U.S. Ambassador visits East Timor project sites to celebrate national holiday

Ambassador Stanton East Timor nursery webAmbassador Stanton East Timor nursery web[U.S. Ambassador to East Timor Karen Stanton visits a nursery for Robusta coffee, shade trees and moringa in Patoo.]Attending Proclamation of Independence Day events in East Timor last month, U.S. Ambassador Karen Stanton traveled to the eastern part of the island to both celebrate the holiday and visit U.S.-funded projects in the region.

Staying overnight at the Cooperativa Café Timor (CCT) Guest House in Patoo, Lautem District—which was built as part of longterm U.S. Department of Agriculture (USDA) investment in the region and sits on acres of land for fruit tree grafting and seedling research—Ambassador Stanton visited project sites for the USDA-funded East Timor Agribusiness Development Project, implemented by longtime partners NCBA CLUSA and CCT.

“The U.S. is very proud of our longterm investments in these projects, and we have looked at it as a kind of model for successful development,” Ambassador Stanton said in an interview earlier this year with the Visionaries Public Television Series, which highlights U.S. development partnerships in East Timor in "In the Spirit of Cooperation," 

During her November visit, Ambassador Stanton visited multiple sites, highlighting various parts of the projects including seedling production and farmer support.

While touring the seedling nurseries at Patoo, Stanton was able to see where many of the plant cuttings and seedlings provided to farmers by the project are produced. These nurseries house seedlings for Robusta coffee, cocoa, cassava, shade trees, vanilla, close, pepper and moringa. Many of these crops are new to the eastern part of the island and were specifically selected for its climate.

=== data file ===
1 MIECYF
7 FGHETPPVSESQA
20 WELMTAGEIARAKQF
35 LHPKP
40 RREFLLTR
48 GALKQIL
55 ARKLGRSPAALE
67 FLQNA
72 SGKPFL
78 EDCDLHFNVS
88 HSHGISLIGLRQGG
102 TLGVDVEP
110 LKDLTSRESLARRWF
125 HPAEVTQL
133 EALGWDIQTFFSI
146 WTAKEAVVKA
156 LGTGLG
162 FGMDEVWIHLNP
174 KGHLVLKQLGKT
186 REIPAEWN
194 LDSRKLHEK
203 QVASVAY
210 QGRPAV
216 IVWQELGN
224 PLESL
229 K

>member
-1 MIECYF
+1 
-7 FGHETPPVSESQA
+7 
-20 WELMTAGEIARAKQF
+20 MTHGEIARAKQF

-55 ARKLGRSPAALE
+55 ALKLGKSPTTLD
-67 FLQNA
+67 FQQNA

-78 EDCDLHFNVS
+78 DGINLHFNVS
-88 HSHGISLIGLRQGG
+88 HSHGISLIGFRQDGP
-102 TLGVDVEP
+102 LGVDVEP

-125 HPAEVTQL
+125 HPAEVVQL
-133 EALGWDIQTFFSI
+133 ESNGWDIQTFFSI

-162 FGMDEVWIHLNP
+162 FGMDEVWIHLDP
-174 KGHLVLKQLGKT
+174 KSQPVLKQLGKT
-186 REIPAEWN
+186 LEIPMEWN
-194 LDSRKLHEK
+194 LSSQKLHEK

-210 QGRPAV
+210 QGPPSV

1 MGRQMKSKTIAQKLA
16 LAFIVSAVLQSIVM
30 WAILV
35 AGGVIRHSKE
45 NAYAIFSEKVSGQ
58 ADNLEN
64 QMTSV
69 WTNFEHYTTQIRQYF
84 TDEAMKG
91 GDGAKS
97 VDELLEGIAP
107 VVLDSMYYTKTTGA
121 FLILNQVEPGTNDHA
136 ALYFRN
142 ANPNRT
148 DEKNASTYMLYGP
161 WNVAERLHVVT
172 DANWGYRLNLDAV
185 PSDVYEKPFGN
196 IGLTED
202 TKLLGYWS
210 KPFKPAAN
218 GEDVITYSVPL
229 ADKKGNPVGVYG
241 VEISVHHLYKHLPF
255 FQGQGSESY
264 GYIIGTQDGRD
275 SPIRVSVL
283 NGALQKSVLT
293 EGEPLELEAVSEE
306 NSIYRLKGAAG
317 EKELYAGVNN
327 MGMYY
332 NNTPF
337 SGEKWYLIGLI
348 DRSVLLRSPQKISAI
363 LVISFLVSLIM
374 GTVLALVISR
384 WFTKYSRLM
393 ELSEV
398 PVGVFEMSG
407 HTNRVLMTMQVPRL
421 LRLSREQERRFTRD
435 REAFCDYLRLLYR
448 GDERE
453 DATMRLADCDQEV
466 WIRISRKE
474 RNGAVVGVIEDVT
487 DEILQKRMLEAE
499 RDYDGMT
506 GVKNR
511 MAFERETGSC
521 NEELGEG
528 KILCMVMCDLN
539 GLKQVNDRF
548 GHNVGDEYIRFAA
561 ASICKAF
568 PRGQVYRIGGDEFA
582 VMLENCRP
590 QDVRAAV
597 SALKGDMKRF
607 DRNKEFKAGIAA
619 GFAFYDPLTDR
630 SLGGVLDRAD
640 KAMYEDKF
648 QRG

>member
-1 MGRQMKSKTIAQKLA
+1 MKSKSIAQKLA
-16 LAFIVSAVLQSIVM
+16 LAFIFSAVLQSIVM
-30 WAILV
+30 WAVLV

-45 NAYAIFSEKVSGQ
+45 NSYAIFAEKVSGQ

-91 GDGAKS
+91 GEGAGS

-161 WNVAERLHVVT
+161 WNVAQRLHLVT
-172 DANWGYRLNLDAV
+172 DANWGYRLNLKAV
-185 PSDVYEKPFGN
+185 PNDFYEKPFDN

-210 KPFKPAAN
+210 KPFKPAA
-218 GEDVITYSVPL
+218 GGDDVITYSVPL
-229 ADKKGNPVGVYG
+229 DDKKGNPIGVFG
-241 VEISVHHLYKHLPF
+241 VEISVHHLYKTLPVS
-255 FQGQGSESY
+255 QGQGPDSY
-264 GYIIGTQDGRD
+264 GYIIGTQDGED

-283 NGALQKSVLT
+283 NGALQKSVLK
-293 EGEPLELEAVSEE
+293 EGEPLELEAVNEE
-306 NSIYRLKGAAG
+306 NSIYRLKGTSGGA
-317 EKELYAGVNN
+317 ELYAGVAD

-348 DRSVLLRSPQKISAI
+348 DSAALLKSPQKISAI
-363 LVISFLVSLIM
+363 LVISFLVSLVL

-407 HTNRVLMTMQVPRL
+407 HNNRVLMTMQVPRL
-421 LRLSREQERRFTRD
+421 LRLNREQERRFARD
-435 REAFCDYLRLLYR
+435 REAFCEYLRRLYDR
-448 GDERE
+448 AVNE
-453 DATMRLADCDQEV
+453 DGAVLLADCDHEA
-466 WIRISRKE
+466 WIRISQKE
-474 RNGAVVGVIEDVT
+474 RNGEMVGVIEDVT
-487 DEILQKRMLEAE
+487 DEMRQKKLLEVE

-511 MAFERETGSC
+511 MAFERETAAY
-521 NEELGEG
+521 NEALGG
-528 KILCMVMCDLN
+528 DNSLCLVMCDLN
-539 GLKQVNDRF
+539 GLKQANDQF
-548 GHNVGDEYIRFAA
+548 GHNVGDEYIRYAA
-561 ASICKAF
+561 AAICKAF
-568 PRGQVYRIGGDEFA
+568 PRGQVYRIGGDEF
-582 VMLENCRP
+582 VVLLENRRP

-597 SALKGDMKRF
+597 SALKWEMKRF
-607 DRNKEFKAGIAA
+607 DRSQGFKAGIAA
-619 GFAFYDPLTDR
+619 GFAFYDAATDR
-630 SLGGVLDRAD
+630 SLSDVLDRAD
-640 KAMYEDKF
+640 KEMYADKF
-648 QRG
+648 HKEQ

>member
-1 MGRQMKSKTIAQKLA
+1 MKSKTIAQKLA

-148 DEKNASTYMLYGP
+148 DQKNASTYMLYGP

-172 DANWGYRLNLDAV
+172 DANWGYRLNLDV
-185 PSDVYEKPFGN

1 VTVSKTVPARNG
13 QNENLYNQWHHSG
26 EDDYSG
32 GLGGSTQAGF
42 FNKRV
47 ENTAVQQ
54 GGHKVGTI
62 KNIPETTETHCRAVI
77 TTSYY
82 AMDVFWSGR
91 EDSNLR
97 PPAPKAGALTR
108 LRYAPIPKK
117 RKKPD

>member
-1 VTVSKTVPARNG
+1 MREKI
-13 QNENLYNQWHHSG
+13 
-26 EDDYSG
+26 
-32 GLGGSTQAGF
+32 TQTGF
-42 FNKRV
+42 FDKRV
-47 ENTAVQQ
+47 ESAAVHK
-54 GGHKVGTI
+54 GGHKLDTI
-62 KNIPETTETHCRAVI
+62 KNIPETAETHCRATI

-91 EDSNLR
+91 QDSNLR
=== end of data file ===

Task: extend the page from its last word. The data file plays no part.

The diversification of crops in the region opens up new income opportunities for farmers, and expands the benefits of co-op membership to farmers previously outside of the Arabica coffee regions. Prior to these crop introductions, farm income was not common in the area.

Ambassador Stanton visited farmers like Azina da Costa, who is managing a farm of coffee, vanilla, pepper and moringa and farmer-brothers Batista and Evartista Dias Quintas. During these farm visits, Stanton observed how farm management is key to crop growth. The Quintas brothers built high stone walls to keep grazing cattle away from their crops—key in a region with many free grazing animals.

Since its inception in October 2014, the Agribusiness Development Project has worked to introduce new crop varieties to over 6,200 farmers in East Timor's three eastern districts: Lautem, Baucua and Viqueque. Over 8,200 farmers have also received other USDA support and training on agriculture techniques.


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